The end of the school year is a reflective time for teachers. We think a lot about the things that we did well. We think more about the things that we could have done better.
There are a lot of good vibes floating around. The end of the year offers us teachers an opportunity to admire the fruit of all the care and work and thought and love that we poured into our students over the months that we spent with them. It’s a time when we can feel like we actually made a difference in their lives — a time when we can say things like “Wow! I taught them that” or, for the less egomaniacal/more pretentious among us, “Wow! I helped to facilitate that learning.”
I’ve got a long way to go in my professional development. I’m still in the very early stages of crafting my curriculum expertise and honing my pedagogical skills. Hell, I’m still discovering who I even am as an educator. Looking back on my 2015-16 school year, there is a lot that I would have done differently and a lot that I will look to change heading into next year. But what is disheartening to me is that while my own personal shortcomings surely played a role in curbing my effectiveness in the classroom, the most limiting situations that I encountered resulted not from a lack of knowledge or ability, but from the impossible task incumbent upon me as a public educator in the U.S. today.
There is no perfect teaching job — no perfect set of circumstances in which an educator can completely and totally enlighten every mind. Even if there were, the teacher occupying that perfect position would still teach like an imperfect teacher. But the problem with public education today is not that the teaching jobs aren’t perfect, it’s that they are so far away from perfect that they make the fulfillment of our professional responsibility — the responsibility to provide a high-quality education to all students — damn near impossible.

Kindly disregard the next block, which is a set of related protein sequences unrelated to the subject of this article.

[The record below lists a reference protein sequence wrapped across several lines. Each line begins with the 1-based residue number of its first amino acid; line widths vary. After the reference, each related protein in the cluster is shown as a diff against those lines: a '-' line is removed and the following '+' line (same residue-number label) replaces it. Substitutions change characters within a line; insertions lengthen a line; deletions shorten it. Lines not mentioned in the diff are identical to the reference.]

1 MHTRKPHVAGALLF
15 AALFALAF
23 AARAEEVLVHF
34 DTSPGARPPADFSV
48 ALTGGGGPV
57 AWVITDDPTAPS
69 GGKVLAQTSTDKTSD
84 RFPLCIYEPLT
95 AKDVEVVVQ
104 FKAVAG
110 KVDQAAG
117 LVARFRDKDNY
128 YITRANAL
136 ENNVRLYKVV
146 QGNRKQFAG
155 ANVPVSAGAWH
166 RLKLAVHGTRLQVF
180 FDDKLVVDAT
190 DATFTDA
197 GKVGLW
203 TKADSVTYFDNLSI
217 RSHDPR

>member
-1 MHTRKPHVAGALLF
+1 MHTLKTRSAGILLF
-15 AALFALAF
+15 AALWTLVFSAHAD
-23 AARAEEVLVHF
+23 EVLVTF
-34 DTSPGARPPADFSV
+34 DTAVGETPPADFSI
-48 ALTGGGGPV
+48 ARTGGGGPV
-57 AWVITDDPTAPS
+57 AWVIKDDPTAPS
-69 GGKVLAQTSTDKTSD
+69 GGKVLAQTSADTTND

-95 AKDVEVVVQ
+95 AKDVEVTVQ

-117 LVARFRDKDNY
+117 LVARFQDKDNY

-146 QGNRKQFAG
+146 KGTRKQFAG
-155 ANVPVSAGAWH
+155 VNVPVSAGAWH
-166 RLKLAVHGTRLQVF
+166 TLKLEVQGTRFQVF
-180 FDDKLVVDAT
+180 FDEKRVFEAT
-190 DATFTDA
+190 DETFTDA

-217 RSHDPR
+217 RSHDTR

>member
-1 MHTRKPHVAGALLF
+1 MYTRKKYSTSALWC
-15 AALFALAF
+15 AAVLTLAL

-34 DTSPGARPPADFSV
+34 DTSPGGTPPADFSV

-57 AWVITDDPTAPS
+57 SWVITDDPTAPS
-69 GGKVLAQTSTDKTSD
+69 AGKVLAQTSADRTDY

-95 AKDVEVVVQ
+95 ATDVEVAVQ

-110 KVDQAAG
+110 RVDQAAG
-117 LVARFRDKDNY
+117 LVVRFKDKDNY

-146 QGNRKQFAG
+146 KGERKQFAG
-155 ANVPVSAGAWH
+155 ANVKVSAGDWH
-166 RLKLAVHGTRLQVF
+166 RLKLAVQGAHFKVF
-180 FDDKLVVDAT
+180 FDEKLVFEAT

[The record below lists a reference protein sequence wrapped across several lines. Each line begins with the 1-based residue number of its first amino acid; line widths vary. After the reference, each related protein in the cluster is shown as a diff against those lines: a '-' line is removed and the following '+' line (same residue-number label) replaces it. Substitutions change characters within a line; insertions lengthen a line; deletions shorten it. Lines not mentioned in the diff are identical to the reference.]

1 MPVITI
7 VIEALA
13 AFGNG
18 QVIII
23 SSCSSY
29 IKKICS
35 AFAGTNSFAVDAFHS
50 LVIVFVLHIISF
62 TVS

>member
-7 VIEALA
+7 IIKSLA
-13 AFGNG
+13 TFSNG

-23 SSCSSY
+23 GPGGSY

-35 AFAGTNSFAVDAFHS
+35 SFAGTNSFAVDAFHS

Class sizes are growing. I have colleagues who see more than 150 students every single day. That’s a lot of students for one person to educate. What’s more, many of those students have individualized educational plans that call for special adaptations and modifications in order to meet those students’ unique learning needs. In an ideal world, every student would have one of those plans. In the real world, those students are often the ones who fall through the cracks.
The deprofessionalization of teachers is at an all-time high. Between the federal government, the state, the school district and the school administration, there are so many standards and mandates and regulations that seek to control what and how you teach that it almost makes you wonder why you even went to teaching school in the first place.
Teacher-bashing is everywhere. Many parents see teachers as incompetent, a sentiment often emulated by their children. To be honest, they sometimes are right, but that’s a self-fulfilling prophecy of the educational system, a prophecy that is bound to come true in a job that has become so undervalued, a job in which disrespect is such an inherent norm. Even for those who feel tremendously appreciated, as a collective bunch, teachers are still a far cry from the days when they were viewed as public intellectuals.